But Can It Fight? | Aero-News Network
Aero-News Network
RSS icon RSS feed
podcast icon MP3 podcast
Subscribe Aero-News e-mail Newsletter Subscribe

Airborne Unlimited -- Recent Daily Episodes

Episode Date

Monday

Tuesday

Wednesday

Thursday

Friday

Airborne On ANN

Airborne 06.27.16

Airborne 06.28.16

Airborne 06.22.16

Airborne 06.23.16

Airborne 06.24.16

Airborne Hi-Def On YouTube

Airborne 06.27.16

Airborne 06.28.16

Airborne 06.22.16

Airborne 06.23.16

Airborne 06.24.16

AEA2016 LIVE Aero-TV: 04/27-0830ET, 04/28-1400ET, 04/29-1100ET

Sun 'n Fun 2016 Innovation Preview on Vimeo!

Sun 'n Fun 2016 Innovation Preview on YouTube!

Tue, Sep 28, 2004

But Can It Fight?

Article: Pilots Question Testing Of Combat Capabilities

The V-22 may have risen like the Phoenix from the ashes of two fatal crashes four years ago, but can it do the job it was built to do? That question, posed by the Fort Worth Star-Telegram, comes after the Pentagon admitted the Osprey wasn't tested in the "most severe maneuvers." The reason: executives at Bell's plant in Arlington (TX) and Boeing's helicopter facility in Pennsylvania feared such maneuvers would damage the aircraft.

Does that mean the V-22 might be vulnerable? Does the fact that some violent maneuvers, such as those necessary in evading ground fire, were deleted from the evaluation course mean there are undisclosed flight problems with the aircraft?

"The tactical implications of this limitation have been carefully considered and will continue to be reviewed," said the Pentagon's chief weapons tester, Tom Christie, in an exclusive interview with the Fort Worth paper.

Some veteran helicopter warriors don't like it. "The V-22 won't do the mission it was designed to do," said Bill Lawrence, a former helicopter pilot in Vietnam. He once oversaw the V-22 test program, but retired in 1989, before testing began, according to the Star-Telegram. "For Christie's office to come right out and say that they didn't do the testing simply means they absolutely know the V-22 cannot operate where the average Marine combat pilot is going to have to take it in order to survive."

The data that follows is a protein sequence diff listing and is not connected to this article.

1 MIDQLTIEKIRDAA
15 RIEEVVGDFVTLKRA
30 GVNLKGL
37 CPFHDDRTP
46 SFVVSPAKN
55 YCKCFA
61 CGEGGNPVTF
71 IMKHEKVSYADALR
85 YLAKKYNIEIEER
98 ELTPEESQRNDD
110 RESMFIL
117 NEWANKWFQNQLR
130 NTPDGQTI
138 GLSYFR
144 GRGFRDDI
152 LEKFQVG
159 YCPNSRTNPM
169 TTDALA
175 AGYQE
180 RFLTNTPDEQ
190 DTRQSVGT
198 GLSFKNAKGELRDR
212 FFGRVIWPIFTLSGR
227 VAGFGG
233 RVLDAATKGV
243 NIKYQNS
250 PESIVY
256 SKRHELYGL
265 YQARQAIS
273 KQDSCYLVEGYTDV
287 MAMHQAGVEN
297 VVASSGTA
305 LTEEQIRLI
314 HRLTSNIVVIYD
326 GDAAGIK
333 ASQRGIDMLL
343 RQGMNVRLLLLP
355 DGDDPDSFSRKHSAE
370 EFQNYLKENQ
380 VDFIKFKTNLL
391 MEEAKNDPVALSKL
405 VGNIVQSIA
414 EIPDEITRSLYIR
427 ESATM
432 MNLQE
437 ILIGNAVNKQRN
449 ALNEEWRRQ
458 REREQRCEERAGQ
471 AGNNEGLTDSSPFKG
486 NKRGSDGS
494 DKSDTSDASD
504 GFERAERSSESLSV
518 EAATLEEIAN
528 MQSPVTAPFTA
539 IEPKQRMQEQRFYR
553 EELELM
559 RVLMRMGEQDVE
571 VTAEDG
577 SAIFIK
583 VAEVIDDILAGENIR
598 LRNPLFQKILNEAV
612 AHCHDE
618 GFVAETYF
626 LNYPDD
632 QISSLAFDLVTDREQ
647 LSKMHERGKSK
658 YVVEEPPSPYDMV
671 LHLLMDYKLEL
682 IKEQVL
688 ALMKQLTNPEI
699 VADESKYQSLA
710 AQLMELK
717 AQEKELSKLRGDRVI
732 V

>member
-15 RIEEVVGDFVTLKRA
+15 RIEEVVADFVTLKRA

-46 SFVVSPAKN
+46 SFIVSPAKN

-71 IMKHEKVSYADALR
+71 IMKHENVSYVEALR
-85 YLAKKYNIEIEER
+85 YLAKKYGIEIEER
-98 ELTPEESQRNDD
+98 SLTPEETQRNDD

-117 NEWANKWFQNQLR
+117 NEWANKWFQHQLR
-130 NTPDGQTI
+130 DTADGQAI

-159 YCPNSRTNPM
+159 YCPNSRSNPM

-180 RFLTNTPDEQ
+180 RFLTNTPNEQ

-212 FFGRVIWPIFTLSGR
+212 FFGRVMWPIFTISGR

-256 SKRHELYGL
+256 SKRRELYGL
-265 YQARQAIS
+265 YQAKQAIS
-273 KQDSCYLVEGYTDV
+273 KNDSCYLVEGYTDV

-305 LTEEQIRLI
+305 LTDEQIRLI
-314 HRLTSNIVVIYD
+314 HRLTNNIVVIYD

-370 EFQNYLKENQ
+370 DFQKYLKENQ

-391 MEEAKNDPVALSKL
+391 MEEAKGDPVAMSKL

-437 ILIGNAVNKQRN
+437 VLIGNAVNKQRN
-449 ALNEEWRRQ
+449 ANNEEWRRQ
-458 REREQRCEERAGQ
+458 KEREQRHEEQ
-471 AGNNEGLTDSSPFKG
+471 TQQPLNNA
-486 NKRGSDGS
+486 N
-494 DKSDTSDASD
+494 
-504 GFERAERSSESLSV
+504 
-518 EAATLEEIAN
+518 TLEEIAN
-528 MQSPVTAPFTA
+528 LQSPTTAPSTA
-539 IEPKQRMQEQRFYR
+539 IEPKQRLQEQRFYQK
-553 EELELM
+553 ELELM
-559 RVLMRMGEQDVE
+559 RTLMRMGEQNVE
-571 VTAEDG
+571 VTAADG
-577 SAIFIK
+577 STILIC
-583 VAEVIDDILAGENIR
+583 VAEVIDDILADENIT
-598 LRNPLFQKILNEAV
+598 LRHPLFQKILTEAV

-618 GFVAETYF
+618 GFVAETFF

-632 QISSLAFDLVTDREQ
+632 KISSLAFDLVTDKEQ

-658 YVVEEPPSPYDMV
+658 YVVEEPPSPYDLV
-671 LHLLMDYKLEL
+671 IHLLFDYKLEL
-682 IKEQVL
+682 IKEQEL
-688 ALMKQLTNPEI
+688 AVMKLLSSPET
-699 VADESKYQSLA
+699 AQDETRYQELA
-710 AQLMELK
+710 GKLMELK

But Boeing's chief V-22 test pilot, Tom MacDonald, disagrees. "We don't feel there are going to be any limitations on maneuvering this airplane reasonably," he told the Star-Telegram. "Everything you fly has some limits."

Quoting a source close to the testing regime, the Star-Telegram reported pilots specifically skipped a series of violent defensive maneuvers after they were warned by engineers the tests might cause severe rotor damage. In fact, tough but routine tests actually did damage the aircraft.

FMI: www.pma275.navair.navy.mil

Advertisement

More News

Airborne 06.27.16: Blue Angels Return, LI UAV Ban, NJ Jet Fuel Tax

Also: Gone West-Thomas Wathen, Boeing 747-8, FAR 107 Course, Teamster Pilots, C Series, Yuneec Typhoon H, Embraer We are happy to announce that the U.S. Navy Blue Angels will retur>[...]

Airborne 06.24.16: ADS-B Analysis, NavWorx Price Drop, ALPA v Transport Canada

Also: Porker Of The Month, Aviation BBB?, Super Puma, AirVenture Events, FedEx 767s, Solar Impulse, Sikorsky Flight Safety Foundation has released the study "Benefits Analysis of S>[...]

Airborne 06.27.16: Blue Angels Return, LI UAV Ban, NJ Jet Fuel Tax

Also: Gone West-Thomas Wathen, Boeing 747-8, FAR 107 Course, Teamster Pilots, C Series, Yuneec Typhoon H, Embraer We are happy to announce that the U.S. Navy Blue Angels will retur>[...]

United, AFA Reach Agreement For Flight Attendants

Brings All FAs Into A Single Work Group For Collective Bargaining An agreement on terms of a joint contract that would bring the airline’s more than 25,000 flight attendants >[...]

ANN's Daily Aero-Linx (06.28.16)

FAA Online N Number Registry Renewal This site is provided to allow the renewal of a currently reserved N-number.>[...]

blog comments powered by Disqus



Advertisement

Advertisement

Podcasts

Advertisement

© 2007 - 2016 Web Development & Design by Pauli Systems, LC